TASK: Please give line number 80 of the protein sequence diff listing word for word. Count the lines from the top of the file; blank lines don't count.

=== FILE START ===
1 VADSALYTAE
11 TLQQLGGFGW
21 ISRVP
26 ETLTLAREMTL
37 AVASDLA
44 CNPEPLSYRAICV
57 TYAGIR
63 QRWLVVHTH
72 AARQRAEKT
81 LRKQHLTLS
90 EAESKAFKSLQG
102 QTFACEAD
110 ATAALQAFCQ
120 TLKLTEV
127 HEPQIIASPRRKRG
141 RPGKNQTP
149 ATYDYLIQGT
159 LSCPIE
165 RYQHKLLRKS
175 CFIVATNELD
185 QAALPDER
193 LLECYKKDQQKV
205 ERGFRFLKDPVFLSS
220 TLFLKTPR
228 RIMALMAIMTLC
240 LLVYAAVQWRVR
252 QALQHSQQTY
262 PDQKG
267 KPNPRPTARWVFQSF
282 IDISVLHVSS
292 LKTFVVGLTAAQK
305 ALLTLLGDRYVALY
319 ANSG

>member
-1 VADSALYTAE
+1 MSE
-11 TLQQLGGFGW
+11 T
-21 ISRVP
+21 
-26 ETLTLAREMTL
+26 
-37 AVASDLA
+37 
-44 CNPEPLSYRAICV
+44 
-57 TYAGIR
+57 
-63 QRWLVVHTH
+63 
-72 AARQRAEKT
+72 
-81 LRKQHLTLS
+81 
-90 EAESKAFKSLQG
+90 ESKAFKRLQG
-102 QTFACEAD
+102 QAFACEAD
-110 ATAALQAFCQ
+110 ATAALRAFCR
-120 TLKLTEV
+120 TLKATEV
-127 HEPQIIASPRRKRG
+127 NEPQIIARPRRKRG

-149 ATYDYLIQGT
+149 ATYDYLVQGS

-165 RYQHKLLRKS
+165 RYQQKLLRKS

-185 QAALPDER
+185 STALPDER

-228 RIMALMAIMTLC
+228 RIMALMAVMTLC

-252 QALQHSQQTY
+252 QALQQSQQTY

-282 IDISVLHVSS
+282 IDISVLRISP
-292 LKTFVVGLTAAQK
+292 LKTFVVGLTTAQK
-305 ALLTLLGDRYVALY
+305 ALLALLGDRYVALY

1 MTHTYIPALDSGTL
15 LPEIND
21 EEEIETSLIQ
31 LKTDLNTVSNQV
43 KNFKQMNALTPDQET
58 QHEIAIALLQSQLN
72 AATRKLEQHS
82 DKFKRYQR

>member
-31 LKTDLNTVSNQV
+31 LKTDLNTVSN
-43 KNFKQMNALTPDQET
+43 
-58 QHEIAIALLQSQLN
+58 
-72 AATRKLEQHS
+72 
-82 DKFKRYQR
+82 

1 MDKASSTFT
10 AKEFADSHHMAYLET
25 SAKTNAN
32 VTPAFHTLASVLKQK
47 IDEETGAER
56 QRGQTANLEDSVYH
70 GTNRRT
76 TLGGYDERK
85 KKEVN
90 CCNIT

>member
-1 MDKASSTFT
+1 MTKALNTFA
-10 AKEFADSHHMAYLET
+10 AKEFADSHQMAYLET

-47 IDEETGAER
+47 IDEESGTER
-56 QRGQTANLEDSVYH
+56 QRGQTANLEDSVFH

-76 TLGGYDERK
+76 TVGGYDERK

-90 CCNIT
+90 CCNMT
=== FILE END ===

+305 ALLALLGDRYVALY